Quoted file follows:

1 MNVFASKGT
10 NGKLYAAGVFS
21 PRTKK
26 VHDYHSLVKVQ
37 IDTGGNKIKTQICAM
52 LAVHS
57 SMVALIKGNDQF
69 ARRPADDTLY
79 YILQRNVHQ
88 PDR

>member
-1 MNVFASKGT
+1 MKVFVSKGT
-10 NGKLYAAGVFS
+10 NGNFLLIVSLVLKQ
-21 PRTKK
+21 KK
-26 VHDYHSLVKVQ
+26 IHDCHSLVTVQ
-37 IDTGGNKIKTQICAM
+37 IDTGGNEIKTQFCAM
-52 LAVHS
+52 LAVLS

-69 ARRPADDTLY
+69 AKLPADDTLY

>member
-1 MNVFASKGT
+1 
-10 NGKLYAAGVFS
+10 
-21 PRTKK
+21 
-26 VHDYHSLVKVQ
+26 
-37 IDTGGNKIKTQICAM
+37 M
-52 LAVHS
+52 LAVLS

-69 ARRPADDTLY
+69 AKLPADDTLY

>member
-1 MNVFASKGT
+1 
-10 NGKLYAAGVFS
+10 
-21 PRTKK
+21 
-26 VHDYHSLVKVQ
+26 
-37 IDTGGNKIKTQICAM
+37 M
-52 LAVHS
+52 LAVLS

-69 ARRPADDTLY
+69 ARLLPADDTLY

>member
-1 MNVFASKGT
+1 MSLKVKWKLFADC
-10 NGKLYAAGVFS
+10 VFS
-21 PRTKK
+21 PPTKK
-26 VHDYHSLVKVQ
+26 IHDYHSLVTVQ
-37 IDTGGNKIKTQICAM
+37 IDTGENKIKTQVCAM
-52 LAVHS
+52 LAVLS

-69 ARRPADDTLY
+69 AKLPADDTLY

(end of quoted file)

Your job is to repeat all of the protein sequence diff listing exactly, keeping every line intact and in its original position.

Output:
1 MNVFASKGT
10 NGKLYAAGVFS
21 PRTKK
26 VHDYHSLVKVQ
37 IDTGGNKIKTQICAM
52 LAVHS
57 SMVALIKGNDQF
69 ARRPADDTLY
79 YILQRNVHQ
88 PDR

>member
-1 MNVFASKGT
+1 MKVFVSKGT
-10 NGKLYAAGVFS
+10 NGNFLLIVSLVLKQ
-21 PRTKK
+21 KK
-26 VHDYHSLVKVQ
+26 IHDCHSLVTVQ
-37 IDTGGNKIKTQICAM
+37 IDTGGNEIKTQFCAM
-52 LAVHS
+52 LAVLS

-69 ARRPADDTLY
+69 AKLPADDTLY

>member
-1 MNVFASKGT
+1 
-10 NGKLYAAGVFS
+10 
-21 PRTKK
+21 
-26 VHDYHSLVKVQ
+26 
-37 IDTGGNKIKTQICAM
+37 M
-52 LAVHS
+52 LAVLS

-69 ARRPADDTLY
+69 AKLPADDTLY

>member
-1 MNVFASKGT
+1 
-10 NGKLYAAGVFS
+10 
-21 PRTKK
+21 
-26 VHDYHSLVKVQ
+26 
-37 IDTGGNKIKTQICAM
+37 M
-52 LAVHS
+52 LAVLS

-69 ARRPADDTLY
+69 ARLLPADDTLY

>member
-1 MNVFASKGT
+1 MSLKVKWKLFADC
-10 NGKLYAAGVFS
+10 VFS
-21 PRTKK
+21 PPTKK
-26 VHDYHSLVKVQ
+26 IHDYHSLVTVQ
-37 IDTGGNKIKTQICAM
+37 IDTGENKIKTQVCAM
-52 LAVHS
+52 LAVLS

-69 ARRPADDTLY
+69 AKLPADDTLY